Message #156
From: AzTeC SW Archaeology SIG
To:   "'Matthias Giessler'" 

Date: Sun, 26 Apr 1998
Subject: Preservation Is Really Adventure That You
Could Never Get In Any Other Way

[ AzTeC / SWA SASIG ] :

Creative Giving
Edited by Susan Lee

Do scientists need business managers?  Absolutely,
says Bruce Ludwig, who gives freely of his time
and money to help scientists preserve the past.

Treasure Saver
By Ashlea Ebeling

I see myself as a friend, counselor and business
agent who contributes a percentage of my salary,
as opposed to taking a percentage of their salary."
That's how Bruce Ludwig describes his philanthropic
activities. Ludwig, 57, who made his fortune in
California real estate, once got his thrills as a
swashbuckling treasure hunter who salvaged
shipwrecks and mines for profit. Now Ludwig devotes
time and money to the conservation of ancient
sites and the documentation of cultural traditions.
Why the change? A map; or actually, the lack
thereof. Ludwig was sitting next to archaeologist
Kent Weeks at a Stanford Research Institute luncheon
back in 1980. Weeks mentioned his plan to make a 3-D
map of ancient Thebes (Luxor today), and Ludwig's
imagination was engaged. "Amazing as it is, the
Valley of the Kings, one of the most important
sites in the world, had never been mapped," Ludwig
says. "I thought: A map, that sounds like a legacy
that I would like to leave." Ludwig gave Weeks
$10,000 to fund six weeks of field work in Luxor,
a dusty landscape with an unknown number of New
Kingdom tombs and monuments, unmapped and
endangered by tourism. Weeks' mapping project
identified the entrance to KV5, the tombs of the
sons of King Ramses II, at the spot where a bus
turnaround was planned. The turnaround plan was
scrapped, and Ludwig, all 6-foot-4 of him, was
among the first to crawl inside. In a sense he's
been crawling around in the past ever since.
Ludwig's gift to Weeks marked the beginning of a
benevolent adventure. Ludwig has become Weeks'
most consistent and loyal benefactor (he has
donated more than $250,000 for the mapping project).
Among the dozens of other researchers he helps:
paleontologists at the Institute of Human Origins,
whose founder discovered the 3-million-year-old
skeleton "Lucy"; engineers rebuilding an ancient
water system to save the sandstone temples of Petra,
Jordan from flash floods; oceanographers trying to
reverse the failing health of the world's coral
reefs, and documentary photographers recording
vanishing ceremonial rites of passage throughout
Africa. These folks are able to pursue their dreams
largely because of Ludwig's willingness to believe
in what they do and-and as he puts it-his
willingness to be their unpaid business manager.
A year's funding per project runs between $25,000
and $150,000. Two years ago Ludwig sold a real
estate investment advisory firm he cofounded and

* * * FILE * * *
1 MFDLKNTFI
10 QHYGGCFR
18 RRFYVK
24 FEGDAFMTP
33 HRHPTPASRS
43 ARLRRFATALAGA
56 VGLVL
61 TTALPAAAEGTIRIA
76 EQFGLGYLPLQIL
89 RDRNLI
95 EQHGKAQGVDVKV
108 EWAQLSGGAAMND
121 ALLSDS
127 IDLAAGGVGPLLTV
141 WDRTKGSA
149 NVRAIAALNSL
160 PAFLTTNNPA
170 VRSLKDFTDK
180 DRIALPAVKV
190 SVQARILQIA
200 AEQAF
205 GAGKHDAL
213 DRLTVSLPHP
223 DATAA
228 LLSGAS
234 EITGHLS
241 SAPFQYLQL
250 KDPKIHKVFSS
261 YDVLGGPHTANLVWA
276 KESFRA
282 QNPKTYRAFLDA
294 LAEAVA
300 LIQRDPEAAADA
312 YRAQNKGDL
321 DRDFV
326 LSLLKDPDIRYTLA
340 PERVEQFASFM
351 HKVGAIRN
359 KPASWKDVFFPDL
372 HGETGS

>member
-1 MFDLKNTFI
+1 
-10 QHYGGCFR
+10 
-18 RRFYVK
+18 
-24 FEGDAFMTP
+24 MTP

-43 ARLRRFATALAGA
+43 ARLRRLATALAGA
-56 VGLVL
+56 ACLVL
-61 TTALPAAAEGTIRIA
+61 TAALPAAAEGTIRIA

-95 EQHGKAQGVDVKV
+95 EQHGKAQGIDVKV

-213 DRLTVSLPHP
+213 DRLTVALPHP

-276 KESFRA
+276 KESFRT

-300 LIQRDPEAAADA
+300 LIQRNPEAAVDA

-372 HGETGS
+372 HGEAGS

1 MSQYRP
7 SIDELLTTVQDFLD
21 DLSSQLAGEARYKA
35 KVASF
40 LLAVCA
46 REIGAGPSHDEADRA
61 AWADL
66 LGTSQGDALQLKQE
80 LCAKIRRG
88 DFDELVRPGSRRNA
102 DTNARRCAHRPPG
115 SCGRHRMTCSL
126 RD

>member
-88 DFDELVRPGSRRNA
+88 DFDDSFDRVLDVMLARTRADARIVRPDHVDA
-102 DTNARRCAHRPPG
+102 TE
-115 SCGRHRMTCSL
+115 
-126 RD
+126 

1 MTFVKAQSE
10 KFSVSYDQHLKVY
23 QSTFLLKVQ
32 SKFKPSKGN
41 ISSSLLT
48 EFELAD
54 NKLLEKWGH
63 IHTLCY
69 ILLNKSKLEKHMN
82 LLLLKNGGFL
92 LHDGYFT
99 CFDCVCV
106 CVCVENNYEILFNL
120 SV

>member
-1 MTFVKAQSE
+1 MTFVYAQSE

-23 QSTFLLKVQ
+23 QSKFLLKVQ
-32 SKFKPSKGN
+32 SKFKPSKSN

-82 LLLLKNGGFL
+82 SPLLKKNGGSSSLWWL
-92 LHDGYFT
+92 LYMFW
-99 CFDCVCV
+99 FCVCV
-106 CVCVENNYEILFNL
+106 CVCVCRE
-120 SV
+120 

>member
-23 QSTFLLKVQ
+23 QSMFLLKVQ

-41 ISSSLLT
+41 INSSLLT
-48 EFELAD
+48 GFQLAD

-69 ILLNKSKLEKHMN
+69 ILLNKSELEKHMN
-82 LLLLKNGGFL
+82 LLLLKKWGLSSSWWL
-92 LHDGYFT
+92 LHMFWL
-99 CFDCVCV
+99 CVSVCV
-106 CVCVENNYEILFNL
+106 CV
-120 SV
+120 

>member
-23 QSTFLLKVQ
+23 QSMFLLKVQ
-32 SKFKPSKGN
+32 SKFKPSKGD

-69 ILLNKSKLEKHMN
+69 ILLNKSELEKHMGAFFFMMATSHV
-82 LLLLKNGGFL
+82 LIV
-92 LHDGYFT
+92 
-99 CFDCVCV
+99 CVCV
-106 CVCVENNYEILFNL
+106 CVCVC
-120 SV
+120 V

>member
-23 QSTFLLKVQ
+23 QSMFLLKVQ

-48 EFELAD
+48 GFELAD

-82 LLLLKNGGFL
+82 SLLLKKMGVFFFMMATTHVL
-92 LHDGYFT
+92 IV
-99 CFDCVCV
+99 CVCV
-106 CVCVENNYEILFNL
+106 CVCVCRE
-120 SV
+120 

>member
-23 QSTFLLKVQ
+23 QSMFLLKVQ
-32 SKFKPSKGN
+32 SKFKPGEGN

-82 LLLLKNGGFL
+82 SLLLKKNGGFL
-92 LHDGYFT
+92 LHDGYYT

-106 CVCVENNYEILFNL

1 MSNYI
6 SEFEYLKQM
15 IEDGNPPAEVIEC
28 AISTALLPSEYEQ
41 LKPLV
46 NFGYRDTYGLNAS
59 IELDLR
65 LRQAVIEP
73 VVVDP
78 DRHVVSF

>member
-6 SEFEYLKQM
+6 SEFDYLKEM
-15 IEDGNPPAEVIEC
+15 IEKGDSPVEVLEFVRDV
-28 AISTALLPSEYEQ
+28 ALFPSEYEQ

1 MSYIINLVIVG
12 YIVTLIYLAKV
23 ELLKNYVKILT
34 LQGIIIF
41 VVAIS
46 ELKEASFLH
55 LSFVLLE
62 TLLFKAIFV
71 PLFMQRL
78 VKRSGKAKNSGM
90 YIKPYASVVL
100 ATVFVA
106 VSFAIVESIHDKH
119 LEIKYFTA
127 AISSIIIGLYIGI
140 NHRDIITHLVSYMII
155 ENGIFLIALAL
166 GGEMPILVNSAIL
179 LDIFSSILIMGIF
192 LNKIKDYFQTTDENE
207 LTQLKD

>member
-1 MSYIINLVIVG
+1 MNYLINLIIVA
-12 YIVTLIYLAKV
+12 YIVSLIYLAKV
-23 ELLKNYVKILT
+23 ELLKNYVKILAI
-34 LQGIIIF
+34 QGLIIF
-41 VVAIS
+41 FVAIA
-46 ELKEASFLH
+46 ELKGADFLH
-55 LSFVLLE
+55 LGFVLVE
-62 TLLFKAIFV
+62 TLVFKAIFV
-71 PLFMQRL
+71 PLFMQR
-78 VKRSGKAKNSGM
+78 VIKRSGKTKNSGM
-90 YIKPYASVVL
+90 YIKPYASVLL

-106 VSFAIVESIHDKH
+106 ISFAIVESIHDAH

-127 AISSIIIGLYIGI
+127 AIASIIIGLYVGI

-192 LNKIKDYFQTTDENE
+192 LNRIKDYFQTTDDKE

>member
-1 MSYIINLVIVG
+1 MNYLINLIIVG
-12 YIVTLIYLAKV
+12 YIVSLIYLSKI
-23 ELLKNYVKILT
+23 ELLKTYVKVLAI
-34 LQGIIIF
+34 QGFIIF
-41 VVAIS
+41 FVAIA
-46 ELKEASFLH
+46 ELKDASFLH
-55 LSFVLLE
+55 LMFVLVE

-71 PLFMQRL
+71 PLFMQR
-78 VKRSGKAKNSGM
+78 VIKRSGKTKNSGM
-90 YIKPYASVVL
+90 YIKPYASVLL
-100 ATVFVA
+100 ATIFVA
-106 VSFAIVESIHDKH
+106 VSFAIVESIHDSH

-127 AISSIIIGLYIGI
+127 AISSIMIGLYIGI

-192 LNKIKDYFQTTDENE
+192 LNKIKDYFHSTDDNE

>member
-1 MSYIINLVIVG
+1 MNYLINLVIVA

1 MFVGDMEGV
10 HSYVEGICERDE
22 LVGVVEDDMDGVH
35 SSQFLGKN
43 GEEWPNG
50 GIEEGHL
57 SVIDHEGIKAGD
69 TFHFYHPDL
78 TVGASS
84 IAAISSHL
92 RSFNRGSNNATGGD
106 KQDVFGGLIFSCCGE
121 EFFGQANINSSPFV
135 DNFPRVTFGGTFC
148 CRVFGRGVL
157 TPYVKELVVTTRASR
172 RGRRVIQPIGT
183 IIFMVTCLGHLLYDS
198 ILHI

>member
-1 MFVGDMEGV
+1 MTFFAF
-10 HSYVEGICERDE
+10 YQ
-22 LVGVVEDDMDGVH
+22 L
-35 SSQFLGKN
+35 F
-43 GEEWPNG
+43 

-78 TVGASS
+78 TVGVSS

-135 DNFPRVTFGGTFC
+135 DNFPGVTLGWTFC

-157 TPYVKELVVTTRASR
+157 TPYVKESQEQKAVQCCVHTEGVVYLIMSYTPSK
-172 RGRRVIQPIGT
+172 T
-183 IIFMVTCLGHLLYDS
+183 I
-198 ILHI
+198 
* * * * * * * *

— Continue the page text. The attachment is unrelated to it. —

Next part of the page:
became a private consultant to, primarily, Middle
East clients. "The money I make there goes back
into the ground." Ludwig was right there with his
open wallet and energy for a similar mapping
project in Giza, where archaeologist Mark Lehner
is looking for evidence of the civilization that
built the Great Pyramids. "Now here's a site, the
sphinx and the pyramids, probably the most famous
ancient site in the world-no map," Ludwig says.
"This is just ancient real estate to try to
understand. Why did they do this? You can't start
unless you start from the baseline, which is a map."
Lehner met Ludwig in Giza. Says the archaeologist:
"He walked out in cowboy boots and jeans, bigger
than life, and immediately put money into the
small project I had going." Then Ludwig took the
next step-bringing others aboard. Using the skills
he honed as a commercial real estate broker -
introducing two parties who should know each
other-Ludwig introduced Lehner to David Koch of
Koch Industries (a fellow Institute of Human
Origins board member): "I told Koch, 'You'd enjoy
meeting this guy because he talks engineering 5,000
years ago, and you understand how it's done today."
Koch is now one of Lehner's principal supporters.
Ludwig believes that scientists should be in the
field working, not making cold calls to raise
money, a chore he willingly shoulders. Take
documentary photographers Angela Fisher and Carol
Beckwith, who have spent seven years recording 90
ceremonial rites of passage in Africa. Koch said he
would put up $250,000 if it could be matched. 
Ludwig, who initially donated $20,000 himself
($10,000 in the name of each of his daughters), met
the challenge by introducing "les girls d'Afrique,"
as he calls them, to billionaire John Kluge's ex-wife
Patricia, among others. When the Planetary Coral
Reef Foundation's research ship recently needed
help getting permission from the Egyptian government
to enter the Red Sea, Ludwig made several phone
calls, and the mission was under way. Ludwig moves
seamlessly from his life as an executive in gold
cufflinks and blue suspenders to his role as
adventurer in khaki shirt and hiking boots. Once
a Boy Scout, and the son of a grocer in South Dakota,
he is "an explorer at heart," says Fisher. Ludwig
only wishes that more philanthropically-minded
people would consider giving to scientific causes:
"Once I was given the opportunity to be with real
scientists, I discovered that preservation is really
adventure that you could never get in any other way."

Forbes May 4, 1998